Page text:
What Game of Thrones can teach you about economics
Weapons from the Game of Thrones are on display at the Waterfront Hall, Belfast, Northern Ireland (Peter Morrison / AP)
For an audio and text series, "Wealth of Westeros," AP's economics team is digging into market lessons embedded in "Game of Thrones." Today's episode: "What you don't know could get you killed," by Josh Boak, Paul Wiseman and Christopher Rugaber:
- "The imbalance in knowledge is what economists call 'asymmetric information' — when one party in a transaction knows more than the other and can exploit the advantage. It can be bad for economies. And it's certainly bad for the people of Westeros as the threat of Whitewalkers drew closer in the seventh season's fifth episode, Eastwatch."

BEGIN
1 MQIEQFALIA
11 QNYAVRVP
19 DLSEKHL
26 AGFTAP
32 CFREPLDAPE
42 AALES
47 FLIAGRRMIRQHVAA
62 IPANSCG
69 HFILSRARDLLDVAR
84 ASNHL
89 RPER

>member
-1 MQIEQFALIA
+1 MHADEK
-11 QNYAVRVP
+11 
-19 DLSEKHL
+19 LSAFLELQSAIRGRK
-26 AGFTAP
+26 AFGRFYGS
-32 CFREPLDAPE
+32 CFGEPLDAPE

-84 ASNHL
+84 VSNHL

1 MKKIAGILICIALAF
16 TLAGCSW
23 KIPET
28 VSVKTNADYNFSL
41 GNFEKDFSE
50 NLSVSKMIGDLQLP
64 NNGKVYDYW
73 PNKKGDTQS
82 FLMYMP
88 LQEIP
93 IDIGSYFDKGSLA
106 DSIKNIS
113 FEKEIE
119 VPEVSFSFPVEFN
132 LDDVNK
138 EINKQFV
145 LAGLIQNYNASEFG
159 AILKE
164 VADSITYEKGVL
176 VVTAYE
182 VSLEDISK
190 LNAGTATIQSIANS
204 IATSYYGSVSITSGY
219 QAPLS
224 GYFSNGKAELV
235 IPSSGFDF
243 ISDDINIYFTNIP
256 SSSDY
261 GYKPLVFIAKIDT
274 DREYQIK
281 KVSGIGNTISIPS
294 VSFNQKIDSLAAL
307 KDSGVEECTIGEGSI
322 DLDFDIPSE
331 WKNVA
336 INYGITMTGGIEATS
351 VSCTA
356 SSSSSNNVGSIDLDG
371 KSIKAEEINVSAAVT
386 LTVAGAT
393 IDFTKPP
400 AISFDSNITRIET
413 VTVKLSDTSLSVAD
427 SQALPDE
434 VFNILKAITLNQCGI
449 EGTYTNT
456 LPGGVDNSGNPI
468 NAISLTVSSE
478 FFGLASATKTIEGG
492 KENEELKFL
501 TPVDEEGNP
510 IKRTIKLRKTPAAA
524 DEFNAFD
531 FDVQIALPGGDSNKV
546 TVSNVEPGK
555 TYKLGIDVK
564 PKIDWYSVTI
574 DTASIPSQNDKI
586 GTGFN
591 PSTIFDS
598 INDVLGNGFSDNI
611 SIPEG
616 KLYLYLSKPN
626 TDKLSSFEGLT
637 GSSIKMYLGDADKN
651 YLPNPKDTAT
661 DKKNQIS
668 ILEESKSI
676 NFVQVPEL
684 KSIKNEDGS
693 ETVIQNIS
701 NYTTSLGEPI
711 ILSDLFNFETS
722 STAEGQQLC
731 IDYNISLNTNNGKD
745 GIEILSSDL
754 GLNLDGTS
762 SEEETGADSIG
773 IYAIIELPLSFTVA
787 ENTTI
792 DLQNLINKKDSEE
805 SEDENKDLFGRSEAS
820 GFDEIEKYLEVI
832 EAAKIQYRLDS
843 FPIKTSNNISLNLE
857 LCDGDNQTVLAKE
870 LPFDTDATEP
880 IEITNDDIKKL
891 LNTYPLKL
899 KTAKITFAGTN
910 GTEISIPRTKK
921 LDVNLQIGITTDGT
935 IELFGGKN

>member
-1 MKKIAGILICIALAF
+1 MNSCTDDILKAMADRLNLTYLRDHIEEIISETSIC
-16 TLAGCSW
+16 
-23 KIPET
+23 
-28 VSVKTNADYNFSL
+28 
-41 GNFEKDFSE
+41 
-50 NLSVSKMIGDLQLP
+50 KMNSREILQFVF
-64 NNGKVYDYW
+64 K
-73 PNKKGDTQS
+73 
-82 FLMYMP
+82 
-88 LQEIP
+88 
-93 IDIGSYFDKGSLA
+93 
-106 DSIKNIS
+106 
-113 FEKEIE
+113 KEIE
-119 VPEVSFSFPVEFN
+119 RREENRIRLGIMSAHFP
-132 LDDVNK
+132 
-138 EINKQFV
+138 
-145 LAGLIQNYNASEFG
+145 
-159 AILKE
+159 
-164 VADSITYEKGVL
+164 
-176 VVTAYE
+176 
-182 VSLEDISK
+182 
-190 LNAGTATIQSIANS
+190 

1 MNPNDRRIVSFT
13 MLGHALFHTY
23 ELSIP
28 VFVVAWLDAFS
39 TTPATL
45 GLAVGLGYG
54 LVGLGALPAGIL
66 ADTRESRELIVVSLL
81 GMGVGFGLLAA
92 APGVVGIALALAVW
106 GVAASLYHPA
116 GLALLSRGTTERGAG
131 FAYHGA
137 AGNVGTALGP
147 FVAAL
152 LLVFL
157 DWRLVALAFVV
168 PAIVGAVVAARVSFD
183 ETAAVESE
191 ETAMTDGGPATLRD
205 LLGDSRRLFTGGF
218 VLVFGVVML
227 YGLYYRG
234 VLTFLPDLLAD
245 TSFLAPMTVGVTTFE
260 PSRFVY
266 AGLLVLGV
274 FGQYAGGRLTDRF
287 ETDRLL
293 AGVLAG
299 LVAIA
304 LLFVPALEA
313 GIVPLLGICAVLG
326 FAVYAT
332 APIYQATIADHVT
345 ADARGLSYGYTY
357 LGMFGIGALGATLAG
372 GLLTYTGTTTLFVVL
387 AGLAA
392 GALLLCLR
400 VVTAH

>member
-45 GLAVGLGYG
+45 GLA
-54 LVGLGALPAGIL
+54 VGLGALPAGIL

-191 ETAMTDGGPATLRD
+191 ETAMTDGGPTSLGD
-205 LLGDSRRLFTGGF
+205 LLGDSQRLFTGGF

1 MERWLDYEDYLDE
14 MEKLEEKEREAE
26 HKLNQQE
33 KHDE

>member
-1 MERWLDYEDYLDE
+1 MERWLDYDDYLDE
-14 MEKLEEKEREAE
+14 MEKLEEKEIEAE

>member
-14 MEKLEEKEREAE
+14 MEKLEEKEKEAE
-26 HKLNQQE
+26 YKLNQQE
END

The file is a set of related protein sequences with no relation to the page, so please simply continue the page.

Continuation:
- "The episode ended with Jon Snow leading six others beyond the Wall. They're on a possible suicide mission to capture a wight — a re-animated corpse controlled by the Whitewalkers."
- "Why? Because of the imbalance of the knowledge, the group hopes to prove that the threat is real to Queen Cersei in order to unite Westeros' warring factions against a common and demonic enemy. Little do they know that Cersei is already prepared to call a truce, providing only more evidence about the challenges caused by asymmetric information."
- "Storytellers have relied on dramatic irony since Ancient Greece. But Game of Thrones is really detailing a fundamental challenge that markets are struggling to address — what to do when information is far from perfect and carefully guarded instead of shared."